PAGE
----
July 20, 2019
IT is too early to tell if Isko Moreno will soar higher in the political landscape, beyond being mayor of the City of Manila, which in itself is already a significant position. He emerged victorious in an election where he knocked out two political veterans — one former mayor, and the other the incumbent who is even a former president.
Already, many people are looking at him as a future president, if not later, even sooner. But whatever his final political destination is, he has already captured the imagination of many. He provides a refreshing alternative not only to the traditional political opposition personified by Vice President Leni Robredo and her LP cohorts, but also to President Rodrigo Duterte and his brand of politics.
Isko Moreno’s narrative is compelling. In fact, he truly is one who rose from the slums of Manila. His poor background is not just a product of media hype, but is an accurate and factual representation of who he is. It is not an image spun by movies or by social-media constructions. But what makes his narrative even more compelling is that he is also an actor, and a real one and not just a lookalike of another. To a country fixated on celebrities, this makes him a bona fide. He doesn’t have to perform on stage to ape comedians, or to change his looks to mimic a celebrity. He is in fact already an actor.
And you can’t even diminish him for being only an actor. He rose through the ranks of politics — city councilor, to being vice mayor and now as mayor. He is not someone who inherited a political surname, and out of nowhere became an elected official riding on the back of a dead spouse or a retired parent.
He is not even one who can arrogantly flaunt a record of not suffering an electoral defeat. He went through all the necessary rituals, from the agony of being betrayed by one who made a promise, to the pain of defeat, and now the bliss of sweet victory, enough for him to gain an insight into the complexity of real politics. In 2016, he was denied the chance to run for mayor on the basis of an unfulfilled promise, ran for the Senate instead, and lost. Last May, he made an impressive run, and won. Fernando Poe Jr. only had this kind of comeback revenge in movies. Isko Moreno’s remarkable return from political defeat is real. He slayed not fictitious anti-heroes, but real former mayors.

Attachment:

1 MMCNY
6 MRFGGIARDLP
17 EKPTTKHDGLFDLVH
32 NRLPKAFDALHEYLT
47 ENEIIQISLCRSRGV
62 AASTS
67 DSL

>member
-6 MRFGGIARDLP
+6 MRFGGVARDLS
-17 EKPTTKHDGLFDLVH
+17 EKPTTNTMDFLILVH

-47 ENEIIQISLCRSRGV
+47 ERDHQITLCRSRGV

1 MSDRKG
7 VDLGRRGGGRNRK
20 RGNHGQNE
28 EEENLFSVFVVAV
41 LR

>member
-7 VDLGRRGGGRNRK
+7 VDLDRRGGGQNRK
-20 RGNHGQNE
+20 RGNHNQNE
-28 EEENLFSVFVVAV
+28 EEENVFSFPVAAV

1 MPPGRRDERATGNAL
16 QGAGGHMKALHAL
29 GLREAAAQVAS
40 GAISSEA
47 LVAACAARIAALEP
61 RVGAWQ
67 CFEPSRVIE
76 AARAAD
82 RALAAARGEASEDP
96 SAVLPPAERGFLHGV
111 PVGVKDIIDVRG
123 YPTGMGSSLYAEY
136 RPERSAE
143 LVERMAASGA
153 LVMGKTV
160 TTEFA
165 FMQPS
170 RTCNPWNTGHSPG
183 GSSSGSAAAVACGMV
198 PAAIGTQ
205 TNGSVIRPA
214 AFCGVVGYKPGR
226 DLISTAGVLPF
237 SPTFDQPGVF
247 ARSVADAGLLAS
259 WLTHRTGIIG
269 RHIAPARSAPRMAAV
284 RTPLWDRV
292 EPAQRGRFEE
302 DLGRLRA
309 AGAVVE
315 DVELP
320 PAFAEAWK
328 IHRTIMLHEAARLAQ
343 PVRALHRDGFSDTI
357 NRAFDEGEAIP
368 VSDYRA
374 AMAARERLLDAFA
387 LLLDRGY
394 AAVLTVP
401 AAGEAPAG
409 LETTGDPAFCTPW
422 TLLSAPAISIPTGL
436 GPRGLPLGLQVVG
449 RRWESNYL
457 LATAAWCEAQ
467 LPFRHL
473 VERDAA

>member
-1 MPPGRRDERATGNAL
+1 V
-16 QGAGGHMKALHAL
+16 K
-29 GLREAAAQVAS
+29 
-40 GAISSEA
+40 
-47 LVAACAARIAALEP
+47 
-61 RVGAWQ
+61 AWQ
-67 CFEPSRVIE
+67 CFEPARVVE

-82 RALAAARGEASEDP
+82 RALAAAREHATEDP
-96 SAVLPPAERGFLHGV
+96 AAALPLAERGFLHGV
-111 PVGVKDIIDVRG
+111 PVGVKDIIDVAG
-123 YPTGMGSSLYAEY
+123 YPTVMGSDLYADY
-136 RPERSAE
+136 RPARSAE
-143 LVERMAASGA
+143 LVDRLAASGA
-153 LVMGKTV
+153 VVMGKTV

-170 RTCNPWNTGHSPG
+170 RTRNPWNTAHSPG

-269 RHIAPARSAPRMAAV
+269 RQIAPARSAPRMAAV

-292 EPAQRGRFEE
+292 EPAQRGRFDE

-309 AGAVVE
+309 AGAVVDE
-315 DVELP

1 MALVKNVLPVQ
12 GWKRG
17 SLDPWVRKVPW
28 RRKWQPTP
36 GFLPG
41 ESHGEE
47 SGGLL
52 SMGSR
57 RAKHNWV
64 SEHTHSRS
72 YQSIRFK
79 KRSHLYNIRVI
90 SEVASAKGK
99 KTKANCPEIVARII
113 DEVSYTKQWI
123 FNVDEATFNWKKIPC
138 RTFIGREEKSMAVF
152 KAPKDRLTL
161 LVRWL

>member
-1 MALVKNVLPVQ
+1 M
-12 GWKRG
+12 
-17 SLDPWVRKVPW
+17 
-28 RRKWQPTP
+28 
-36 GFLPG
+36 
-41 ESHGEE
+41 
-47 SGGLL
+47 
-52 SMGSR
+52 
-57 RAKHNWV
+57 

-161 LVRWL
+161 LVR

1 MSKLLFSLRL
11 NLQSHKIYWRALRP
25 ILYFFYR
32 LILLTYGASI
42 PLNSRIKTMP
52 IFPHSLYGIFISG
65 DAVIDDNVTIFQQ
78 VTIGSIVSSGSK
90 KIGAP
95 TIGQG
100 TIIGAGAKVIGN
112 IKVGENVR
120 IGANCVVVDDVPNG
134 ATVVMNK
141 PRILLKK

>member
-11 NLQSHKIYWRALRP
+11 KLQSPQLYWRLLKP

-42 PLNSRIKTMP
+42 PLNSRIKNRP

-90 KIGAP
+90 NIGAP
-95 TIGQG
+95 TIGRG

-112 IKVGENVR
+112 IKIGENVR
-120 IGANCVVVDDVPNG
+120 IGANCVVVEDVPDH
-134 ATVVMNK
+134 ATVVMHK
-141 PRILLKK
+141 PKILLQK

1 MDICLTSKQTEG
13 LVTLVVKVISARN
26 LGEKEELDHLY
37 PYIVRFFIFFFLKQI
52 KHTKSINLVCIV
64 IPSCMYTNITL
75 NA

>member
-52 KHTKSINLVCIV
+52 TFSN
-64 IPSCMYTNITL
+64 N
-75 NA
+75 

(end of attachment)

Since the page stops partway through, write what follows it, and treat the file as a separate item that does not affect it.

What makes Isko Moreno’s victory even more remarkable is the fact that he was not backed by any of the major political parties. He ran as an independent under the banner of his own local political party Asenso. The ruling PDP Laban endorsed former mayor Alfredo Lim. Sara Duterte’s Hugpong ng Pagbabago pushed for the incumbent Erap Estrada. The political opposition ignored him, owing perhaps to the fact that he is on the record making pro-Marcos statements. Indeed, Isko considers the late president Ferdinand Marcos as one of his role models. In a 2016 interview with Karen Davila, he urged people to move on even as he defended Bongbong Marcos from criticisms. In the same interview, he chastised then Davao City Mayor, now President Duterte, for his vulgar speech which Isko considered to be inappropriate, particularly for children.
Indeed, Isko is novel in so many ways. He owes his position to no one except the people who voted for him. He appeals to people stuck in the middle of a discredited political opposition, and a President who remains popular but carries a lot of offensive baggage. It is remarkable how he attracts people who are generally supportive of the President but are uncomfortable with his manners, and are not happy with some of his policies. Isko Moreno supports the President’s war on drugs, provided that it upholds and does not violate human rights.
Another group which finds Isko appealing is composed of those who are critical of the President, but at the same time are tired of the traditional political opposition, and are looking for fresher faces to rally around. These are people who may dislike President Duterte but would rather have him than Leni Robredo and her coterie of allies.
There is no doubt that Isko Moreno is taking on a populist position. He cleaned up the streets of Divisoria and Carriedo, and exorcised Andres Bonifacio’s monument of its fecal filth, with the same picture-perfect moments but without the cursing. He makes the police toe his line without the slapping and the manhandling. While many progressives were not pleased with his public display of suspects, it is something that resonated with his popular base. It is amazing how the usual howls and cries of protests we usually saw in the past emanating from those displaced by cleanup campaigns are now muted and replaced by gentle pleas and reminders for assistance.
This is one populist mayor who do not have to rudely announce his presence. And his politics seems to be in the right place. He vowed to keep Arroceros green and not to allow the building of structures that will ruin historical sites, promised support to the Manila LGBT community, disciplined erring cops, spoke strongly against abusive Chinese nationals, plans to return the Marcos-era Nutribun to counter child malnutrition and boldly refused billions of pesos in bribes just to keep his hands off of illegal street vendors.
Isko Moreno is on a roll. He deserves our support, but not our blind idolatry. We have had enough of that. Meanwhile, we have to pray that he takes extra precaution. He has created many enemies this early. Beyond those affected by his bold actions, there are also those who see him as a threat to their political ambitions.
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